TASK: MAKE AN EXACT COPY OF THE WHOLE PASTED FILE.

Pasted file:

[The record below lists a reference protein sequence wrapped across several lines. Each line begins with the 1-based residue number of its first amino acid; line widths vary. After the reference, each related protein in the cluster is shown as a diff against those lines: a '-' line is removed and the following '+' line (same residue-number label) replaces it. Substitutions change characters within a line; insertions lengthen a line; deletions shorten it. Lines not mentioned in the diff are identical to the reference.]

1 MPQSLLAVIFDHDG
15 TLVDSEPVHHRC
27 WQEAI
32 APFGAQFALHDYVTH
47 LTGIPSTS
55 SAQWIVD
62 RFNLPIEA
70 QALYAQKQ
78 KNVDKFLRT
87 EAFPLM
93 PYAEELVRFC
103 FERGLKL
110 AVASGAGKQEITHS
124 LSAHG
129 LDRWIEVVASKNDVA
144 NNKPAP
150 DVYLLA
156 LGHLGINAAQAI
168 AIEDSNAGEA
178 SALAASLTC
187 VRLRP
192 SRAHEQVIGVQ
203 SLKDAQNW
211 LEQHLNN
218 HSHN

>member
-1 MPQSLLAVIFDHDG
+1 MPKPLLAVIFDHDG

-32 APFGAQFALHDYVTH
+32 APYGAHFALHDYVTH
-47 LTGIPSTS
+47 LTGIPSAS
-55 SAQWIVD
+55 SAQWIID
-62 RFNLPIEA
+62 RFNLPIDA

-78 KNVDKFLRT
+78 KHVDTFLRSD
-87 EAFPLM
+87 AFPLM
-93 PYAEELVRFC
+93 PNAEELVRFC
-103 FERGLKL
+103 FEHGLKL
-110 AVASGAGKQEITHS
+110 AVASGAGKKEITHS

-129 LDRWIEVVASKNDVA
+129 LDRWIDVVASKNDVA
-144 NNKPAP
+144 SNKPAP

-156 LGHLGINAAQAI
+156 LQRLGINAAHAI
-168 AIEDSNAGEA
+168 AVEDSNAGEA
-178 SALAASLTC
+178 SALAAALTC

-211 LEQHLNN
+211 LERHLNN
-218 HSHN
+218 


[The record below lists a reference protein sequence wrapped across several lines. Each line begins with the 1-based residue number of its first amino acid; line widths vary. After the reference, each related protein in the cluster is shown as a diff against those lines: a '-' line is removed and the following '+' line (same residue-number label) replaces it. Substitutions change characters within a line; insertions lengthen a line; deletions shorten it. Lines not mentioned in the diff are identical to the reference.]

1 MPQSLLAVIFDHDG
15 TLVDSEPVHHRC
27 WQEAI
32 APFGAQFALHDYVTH
47 LTGIPSTS
55 SAQWIVD
62 RFNLPIEA
70 QALYAQKQ
78 KNVDKFLRT
87 EAFPLM
93 PYAEELVRFC
103 FERGLKL
110 AVASGAGKQEITHS
124 LSAHG
129 LDRWIEVVASKNDVA
144 NNKPAP
150 DVYLLA
156 LGHLGINAAQAI
168 AIEDSNAGEA
178 SALAASLTC
187 VRLRP
192 SRAHEQVIGVQ
203 SLKDAQNW
211 LEQHLNN
218 HSHN

>member
-1 MPQSLLAVIFDHDG
+1 MPKPLLAVIFDHDG

-32 APFGAQFALHDYVTH
+32 APYGAHFALHDYVTH
-47 LTGIPSTS
+47 LTGIPSAS
-55 SAQWIVD
+55 SAQWIID
-62 RFNLPIEA
+62 RFNLPIDA

-78 KNVDKFLRT
+78 KHVDTFLRSD
-87 EAFPLM
+87 AFPLM
-93 PYAEELVRFC
+93 PNAEELVRFC
-103 FERGLKL
+103 FEHGLKL
-110 AVASGAGKQEITHS
+110 AVASGAGKKEITHS

-129 LDRWIEVVASKNDVA
+129 LDRWIDVVASKNDVA
-144 NNKPAP
+144 SNKPAP

-156 LGHLGINAAQAI
+156 LQRLGINAAHAI
-168 AIEDSNAGEA
+168 AVEDSNAGEA
-178 SALAASLTC
+178 SALAAALTC

-211 LEQHLNN
+211 LERHLNN
-218 HSHN
+218 